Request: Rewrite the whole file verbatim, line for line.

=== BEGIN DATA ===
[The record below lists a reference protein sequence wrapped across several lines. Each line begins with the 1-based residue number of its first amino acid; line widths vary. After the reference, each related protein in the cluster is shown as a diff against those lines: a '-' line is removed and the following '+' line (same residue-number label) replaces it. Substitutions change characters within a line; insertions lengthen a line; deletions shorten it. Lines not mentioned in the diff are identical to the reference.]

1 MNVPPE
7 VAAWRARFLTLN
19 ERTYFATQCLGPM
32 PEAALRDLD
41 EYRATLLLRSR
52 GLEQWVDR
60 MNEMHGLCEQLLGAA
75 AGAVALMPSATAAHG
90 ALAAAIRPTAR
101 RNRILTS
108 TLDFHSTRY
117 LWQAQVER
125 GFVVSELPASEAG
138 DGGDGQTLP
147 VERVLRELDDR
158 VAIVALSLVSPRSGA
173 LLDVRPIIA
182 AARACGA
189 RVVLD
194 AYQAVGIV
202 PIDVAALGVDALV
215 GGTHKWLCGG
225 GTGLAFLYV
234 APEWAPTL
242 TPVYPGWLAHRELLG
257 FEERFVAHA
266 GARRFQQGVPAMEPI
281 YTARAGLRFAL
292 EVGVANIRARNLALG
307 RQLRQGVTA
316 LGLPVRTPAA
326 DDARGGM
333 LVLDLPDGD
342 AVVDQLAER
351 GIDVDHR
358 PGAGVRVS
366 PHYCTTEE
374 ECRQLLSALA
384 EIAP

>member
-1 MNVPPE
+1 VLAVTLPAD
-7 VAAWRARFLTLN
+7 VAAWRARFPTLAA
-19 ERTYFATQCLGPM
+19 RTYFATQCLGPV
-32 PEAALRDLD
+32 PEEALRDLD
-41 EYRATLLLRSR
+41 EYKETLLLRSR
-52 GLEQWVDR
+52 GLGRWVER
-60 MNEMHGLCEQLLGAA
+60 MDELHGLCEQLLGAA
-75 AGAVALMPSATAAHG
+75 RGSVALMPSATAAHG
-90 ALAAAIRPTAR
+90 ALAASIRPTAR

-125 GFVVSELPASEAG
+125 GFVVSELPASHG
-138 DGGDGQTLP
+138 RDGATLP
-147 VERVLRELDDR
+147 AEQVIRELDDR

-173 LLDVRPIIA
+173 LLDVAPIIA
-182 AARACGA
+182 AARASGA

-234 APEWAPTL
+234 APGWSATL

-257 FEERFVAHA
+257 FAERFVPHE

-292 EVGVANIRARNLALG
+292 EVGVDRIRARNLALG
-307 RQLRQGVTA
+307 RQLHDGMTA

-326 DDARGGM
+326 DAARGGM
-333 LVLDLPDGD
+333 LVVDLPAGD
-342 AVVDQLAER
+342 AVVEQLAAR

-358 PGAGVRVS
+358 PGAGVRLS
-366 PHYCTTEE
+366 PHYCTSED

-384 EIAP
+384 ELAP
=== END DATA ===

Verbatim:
[The record below lists a reference protein sequence wrapped across several lines. Each line begins with the 1-based residue number of its first amino acid; line widths vary. After the reference, each related protein in the cluster is shown as a diff against those lines: a '-' line is removed and the following '+' line (same residue-number label) replaces it. Substitutions change characters within a line; insertions lengthen a line; deletions shorten it. Lines not mentioned in the diff are identical to the reference.]

1 MNVPPE
7 VAAWRARFLTLN
19 ERTYFATQCLGPM
32 PEAALRDLD
41 EYRATLLLRSR
52 GLEQWVDR
60 MNEMHGLCEQLLGAA
75 AGAVALMPSATAAHG
90 ALAAAIRPTAR
101 RNRILTS
108 TLDFHSTRY
117 LWQAQVER
125 GFVVSELPASEAG
138 DGGDGQTLP
147 VERVLRELDDR
158 VAIVALSLVSPRSGA
173 LLDVRPIIA
182 AARACGA
189 RVVLD
194 AYQAVGIV
202 PIDVAALGVDALV
215 GGTHKWLCGG
225 GTGLAFLYV
234 APEWAPTL
242 TPVYPGWLAHRELLG
257 FEERFVAHA
266 GARRFQQGVPAMEPI
281 YTARAGLRFAL
292 EVGVANIRARNLALG
307 RQLRQGVTA
316 LGLPVRTPAA
326 DDARGGM
333 LVLDLPDGD
342 AVVDQLAER
351 GIDVDHR
358 PGAGVRVS
366 PHYCTTEE
374 ECRQLLSALA
384 EIAP

>member
-1 MNVPPE
+1 VLAVTLPAD
-7 VAAWRARFLTLN
+7 VAAWRARFPTLAA
-19 ERTYFATQCLGPM
+19 RTYFATQCLGPV
-32 PEAALRDLD
+32 PEEALRDLD
-41 EYRATLLLRSR
+41 EYKETLLLRSR
-52 GLEQWVDR
+52 GLGRWVER
-60 MNEMHGLCEQLLGAA
+60 MDELHGLCEQLLGAA
-75 AGAVALMPSATAAHG
+75 RGSVALMPSATAAHG
-90 ALAAAIRPTAR
+90 ALAASIRPTAR

-125 GFVVSELPASEAG
+125 GFVVSELPASHG
-138 DGGDGQTLP
+138 RDGATLP
-147 VERVLRELDDR
+147 AEQVIRELDDR

-173 LLDVRPIIA
+173 LLDVAPIIA
-182 AARACGA
+182 AARASGA

-234 APEWAPTL
+234 APGWSATL

-257 FEERFVAHA
+257 FAERFVPHE

-292 EVGVANIRARNLALG
+292 EVGVDRIRARNLALG
-307 RQLRQGVTA
+307 RQLHDGMTA

-326 DDARGGM
+326 DAARGGM
-333 LVLDLPDGD
+333 LVVDLPAGD
-342 AVVDQLAER
+342 AVVEQLAAR

-358 PGAGVRVS
+358 PGAGVRLS
-366 PHYCTTEE
+366 PHYCTSED

-384 EIAP
+384 ELAP